You'd like to see and hear about my personal observations? I guess it's only fair. I've been training since 5'7" 62kg and my progress is well documented. For myself. I don't get a kick out of posting pictures on the internet, and usually I'm asked only for my lifts. Since begining a consistent strength training program I'm 20 kilos heavier and 10% body fat according to skinfold measurement. I won't take a picture of myself as "evidence": take home with you what you will. My life was essentially a weekly routine of food, and gym: 7 quarter pounder 100% beef burgers, 500g pasta, 4 pints of milk, 10ml w-3 oil, 80g kale, 10ml sunflower oil -- I ate this diet for almost 9 months, almost every day. By the first week I saw a rediculous change in my physique. I estimate I'm gained over 44lbs of lean body mass between now and then. I had to reach almost 20% body fat twice (leaning down simply by reducing calorie consumption), to get to where I am now, and I'm nowhere near finished. Maybe this anecdotal evidence is sufficient to shed light onto the issue. It's something I have a great deal of interest in, and plan to continue university to an MD in exercise physiology, if you're interested in my academic background.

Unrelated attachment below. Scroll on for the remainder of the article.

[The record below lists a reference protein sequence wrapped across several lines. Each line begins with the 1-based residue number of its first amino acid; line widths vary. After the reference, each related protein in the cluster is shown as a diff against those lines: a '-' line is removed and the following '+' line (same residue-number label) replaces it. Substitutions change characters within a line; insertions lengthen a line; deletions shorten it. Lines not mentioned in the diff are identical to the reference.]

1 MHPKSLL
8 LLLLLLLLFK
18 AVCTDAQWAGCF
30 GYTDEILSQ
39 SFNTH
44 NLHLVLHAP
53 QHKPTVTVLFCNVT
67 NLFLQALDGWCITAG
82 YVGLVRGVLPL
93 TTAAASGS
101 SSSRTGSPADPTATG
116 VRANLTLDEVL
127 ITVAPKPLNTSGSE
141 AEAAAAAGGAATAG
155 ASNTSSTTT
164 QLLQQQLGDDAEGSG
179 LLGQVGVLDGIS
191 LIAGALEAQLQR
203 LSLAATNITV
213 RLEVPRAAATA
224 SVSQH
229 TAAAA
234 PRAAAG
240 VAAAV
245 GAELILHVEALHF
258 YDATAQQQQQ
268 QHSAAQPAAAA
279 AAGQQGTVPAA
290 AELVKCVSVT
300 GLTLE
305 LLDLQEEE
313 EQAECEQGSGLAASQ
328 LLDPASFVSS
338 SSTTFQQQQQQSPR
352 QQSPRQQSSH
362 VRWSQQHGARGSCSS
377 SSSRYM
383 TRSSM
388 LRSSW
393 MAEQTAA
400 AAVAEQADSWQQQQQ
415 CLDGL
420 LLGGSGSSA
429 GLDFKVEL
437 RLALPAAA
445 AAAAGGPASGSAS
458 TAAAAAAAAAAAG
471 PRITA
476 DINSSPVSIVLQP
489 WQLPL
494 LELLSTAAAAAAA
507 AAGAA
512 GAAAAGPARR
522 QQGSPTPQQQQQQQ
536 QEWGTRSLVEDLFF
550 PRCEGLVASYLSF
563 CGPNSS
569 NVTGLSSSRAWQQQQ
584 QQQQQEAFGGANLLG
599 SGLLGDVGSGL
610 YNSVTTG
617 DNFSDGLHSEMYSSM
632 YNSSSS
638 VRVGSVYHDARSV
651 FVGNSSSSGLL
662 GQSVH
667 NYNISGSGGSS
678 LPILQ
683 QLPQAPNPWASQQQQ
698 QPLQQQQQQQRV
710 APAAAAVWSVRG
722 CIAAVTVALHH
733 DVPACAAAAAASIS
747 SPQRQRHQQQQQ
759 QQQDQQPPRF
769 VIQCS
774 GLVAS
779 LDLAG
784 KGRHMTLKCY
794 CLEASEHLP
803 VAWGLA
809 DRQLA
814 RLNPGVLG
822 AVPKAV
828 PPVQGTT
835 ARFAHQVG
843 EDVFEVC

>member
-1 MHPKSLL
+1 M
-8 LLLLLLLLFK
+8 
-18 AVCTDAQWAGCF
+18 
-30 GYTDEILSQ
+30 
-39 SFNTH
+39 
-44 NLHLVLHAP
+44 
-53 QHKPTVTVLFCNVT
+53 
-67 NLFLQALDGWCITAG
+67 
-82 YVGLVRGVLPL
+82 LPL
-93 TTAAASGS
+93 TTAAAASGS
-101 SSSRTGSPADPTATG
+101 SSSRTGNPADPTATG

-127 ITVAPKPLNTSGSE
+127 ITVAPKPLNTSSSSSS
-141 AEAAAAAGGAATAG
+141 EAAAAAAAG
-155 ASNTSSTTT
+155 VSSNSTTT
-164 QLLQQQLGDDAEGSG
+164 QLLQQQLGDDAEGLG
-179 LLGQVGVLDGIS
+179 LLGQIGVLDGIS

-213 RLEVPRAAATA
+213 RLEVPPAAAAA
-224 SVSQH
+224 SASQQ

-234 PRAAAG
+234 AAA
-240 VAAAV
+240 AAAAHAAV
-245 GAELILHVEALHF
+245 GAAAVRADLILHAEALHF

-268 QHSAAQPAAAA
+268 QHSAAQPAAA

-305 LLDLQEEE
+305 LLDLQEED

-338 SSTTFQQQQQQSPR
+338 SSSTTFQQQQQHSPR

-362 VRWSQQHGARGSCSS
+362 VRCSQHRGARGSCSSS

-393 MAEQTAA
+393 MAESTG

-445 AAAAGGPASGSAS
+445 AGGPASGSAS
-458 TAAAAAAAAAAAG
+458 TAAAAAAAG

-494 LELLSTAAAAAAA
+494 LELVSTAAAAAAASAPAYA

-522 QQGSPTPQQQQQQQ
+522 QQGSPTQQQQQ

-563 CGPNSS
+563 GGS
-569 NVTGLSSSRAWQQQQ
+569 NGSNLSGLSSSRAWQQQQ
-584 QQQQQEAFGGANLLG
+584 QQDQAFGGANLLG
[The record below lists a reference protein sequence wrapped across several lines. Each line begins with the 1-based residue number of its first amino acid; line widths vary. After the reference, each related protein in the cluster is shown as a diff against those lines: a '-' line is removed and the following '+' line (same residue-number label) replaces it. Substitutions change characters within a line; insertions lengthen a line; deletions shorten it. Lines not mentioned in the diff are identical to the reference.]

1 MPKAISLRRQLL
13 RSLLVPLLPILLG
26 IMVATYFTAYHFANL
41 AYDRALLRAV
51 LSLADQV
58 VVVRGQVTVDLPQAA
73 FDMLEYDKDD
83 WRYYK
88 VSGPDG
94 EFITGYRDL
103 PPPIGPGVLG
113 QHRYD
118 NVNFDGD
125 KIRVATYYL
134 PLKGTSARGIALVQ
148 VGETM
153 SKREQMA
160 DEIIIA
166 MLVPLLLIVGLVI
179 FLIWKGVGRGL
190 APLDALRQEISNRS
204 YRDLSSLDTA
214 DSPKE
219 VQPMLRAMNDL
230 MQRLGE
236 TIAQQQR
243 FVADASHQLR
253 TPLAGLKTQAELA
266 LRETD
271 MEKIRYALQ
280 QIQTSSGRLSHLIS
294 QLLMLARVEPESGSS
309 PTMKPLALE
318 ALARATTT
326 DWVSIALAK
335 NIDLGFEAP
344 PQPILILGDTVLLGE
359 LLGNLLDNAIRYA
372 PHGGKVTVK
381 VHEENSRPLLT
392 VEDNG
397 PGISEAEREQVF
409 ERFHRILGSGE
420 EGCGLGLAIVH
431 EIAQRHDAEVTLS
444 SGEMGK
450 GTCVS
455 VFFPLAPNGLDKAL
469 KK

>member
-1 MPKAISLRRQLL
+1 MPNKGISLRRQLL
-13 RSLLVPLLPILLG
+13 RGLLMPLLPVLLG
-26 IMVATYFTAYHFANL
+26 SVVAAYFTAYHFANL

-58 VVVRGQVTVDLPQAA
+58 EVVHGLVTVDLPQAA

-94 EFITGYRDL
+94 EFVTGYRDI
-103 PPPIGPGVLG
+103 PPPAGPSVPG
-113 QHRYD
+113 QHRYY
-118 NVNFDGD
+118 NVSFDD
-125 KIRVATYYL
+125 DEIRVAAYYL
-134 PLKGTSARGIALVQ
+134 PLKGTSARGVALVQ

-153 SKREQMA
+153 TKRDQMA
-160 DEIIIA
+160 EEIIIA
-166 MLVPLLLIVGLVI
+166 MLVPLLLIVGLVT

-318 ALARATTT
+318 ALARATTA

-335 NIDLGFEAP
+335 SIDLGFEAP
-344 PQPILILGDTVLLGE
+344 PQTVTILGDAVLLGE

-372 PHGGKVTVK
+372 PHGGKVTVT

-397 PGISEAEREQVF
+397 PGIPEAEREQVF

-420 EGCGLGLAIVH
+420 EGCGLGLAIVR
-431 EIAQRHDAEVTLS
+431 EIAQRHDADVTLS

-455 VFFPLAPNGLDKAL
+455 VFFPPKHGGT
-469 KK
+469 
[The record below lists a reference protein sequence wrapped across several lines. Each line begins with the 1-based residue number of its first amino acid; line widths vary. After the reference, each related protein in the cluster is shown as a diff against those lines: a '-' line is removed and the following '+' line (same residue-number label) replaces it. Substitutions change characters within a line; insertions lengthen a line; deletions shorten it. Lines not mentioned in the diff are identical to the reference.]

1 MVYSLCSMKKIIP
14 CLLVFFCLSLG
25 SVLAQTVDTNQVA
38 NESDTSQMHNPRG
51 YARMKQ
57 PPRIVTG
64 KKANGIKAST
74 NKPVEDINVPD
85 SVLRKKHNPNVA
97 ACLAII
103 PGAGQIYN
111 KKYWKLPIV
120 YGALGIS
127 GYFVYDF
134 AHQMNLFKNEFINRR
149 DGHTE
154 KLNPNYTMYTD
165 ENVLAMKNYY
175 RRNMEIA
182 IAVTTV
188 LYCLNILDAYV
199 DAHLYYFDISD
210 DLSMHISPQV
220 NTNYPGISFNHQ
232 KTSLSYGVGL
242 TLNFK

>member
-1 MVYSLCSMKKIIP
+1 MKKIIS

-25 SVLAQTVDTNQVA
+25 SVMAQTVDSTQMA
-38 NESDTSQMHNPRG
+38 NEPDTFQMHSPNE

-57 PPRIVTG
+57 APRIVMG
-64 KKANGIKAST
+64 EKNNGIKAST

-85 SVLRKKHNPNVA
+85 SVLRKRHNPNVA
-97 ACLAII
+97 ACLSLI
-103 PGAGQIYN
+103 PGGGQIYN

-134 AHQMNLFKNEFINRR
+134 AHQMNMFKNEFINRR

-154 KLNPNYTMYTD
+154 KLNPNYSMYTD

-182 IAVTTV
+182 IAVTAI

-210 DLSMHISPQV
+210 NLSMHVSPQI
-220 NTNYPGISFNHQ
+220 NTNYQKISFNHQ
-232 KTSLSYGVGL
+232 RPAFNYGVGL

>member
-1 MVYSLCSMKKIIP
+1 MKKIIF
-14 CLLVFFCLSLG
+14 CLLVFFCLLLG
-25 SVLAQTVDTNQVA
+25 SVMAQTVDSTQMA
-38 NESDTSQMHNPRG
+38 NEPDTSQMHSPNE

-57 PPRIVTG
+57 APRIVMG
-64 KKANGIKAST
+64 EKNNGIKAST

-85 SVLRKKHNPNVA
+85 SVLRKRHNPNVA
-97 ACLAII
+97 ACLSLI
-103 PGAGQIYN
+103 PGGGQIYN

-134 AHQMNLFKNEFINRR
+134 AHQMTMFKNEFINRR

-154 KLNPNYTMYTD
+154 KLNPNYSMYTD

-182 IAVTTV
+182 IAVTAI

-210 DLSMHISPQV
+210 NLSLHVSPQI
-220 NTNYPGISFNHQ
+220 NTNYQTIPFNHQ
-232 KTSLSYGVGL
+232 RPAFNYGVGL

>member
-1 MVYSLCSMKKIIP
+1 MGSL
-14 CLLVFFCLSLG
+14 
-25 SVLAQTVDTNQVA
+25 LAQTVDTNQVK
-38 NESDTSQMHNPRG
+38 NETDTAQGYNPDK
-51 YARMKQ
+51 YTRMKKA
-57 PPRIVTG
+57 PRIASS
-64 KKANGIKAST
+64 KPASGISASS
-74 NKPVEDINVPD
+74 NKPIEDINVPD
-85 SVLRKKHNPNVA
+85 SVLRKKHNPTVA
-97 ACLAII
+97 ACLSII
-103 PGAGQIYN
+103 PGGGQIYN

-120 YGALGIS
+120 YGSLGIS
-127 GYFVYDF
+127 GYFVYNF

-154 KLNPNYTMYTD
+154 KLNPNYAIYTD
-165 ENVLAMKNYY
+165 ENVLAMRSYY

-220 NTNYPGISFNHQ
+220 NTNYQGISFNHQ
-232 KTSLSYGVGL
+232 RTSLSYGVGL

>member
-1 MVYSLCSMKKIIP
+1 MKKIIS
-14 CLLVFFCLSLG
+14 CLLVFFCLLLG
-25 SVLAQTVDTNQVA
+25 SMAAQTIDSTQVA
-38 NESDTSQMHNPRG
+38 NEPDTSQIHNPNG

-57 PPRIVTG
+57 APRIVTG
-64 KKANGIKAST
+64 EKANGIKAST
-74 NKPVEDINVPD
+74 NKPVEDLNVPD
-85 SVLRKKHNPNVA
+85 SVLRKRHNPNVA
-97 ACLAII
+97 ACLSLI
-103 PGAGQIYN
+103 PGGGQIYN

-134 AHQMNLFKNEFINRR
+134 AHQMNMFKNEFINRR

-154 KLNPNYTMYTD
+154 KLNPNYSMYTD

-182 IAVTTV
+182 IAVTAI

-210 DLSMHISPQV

Edit: Zach was a typical example of the dozens of teenagers Rippetoe has trained in this fashion. the problem is finding kids to do it. For the genetically gifted, 20lbs of lean body mass within the first MONTH (another damn edit) of training is not a magical occurance.
44lb in 9 months is impressive, 20kg in 9 months though is not 5kg of lean muscle a month, and I think that is the figure that has caused such a fuss. Congrats on the training though, because that is an impressive and more importantly realistic figure.
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Widowmaker
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#49
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(Original post by _Mazza_)
44lb in 9 months is impressive, 20kg in 9 months though is not 5kg of lean muscle a month, and I think that is the figure that has caused such a fuss. Congrats on the training though, because that is an impressive and more importantly realistic figure.
We must have a semantic disagreement. 5kg of LBM per month, for many months is not what I have been saying. I assure you that 5kg of LBM within the first month of a novice's strength training programme will typically be fat-free. Zach accomplished a greater figure during his first 11 weeks of training, and I know for sure that more can be done.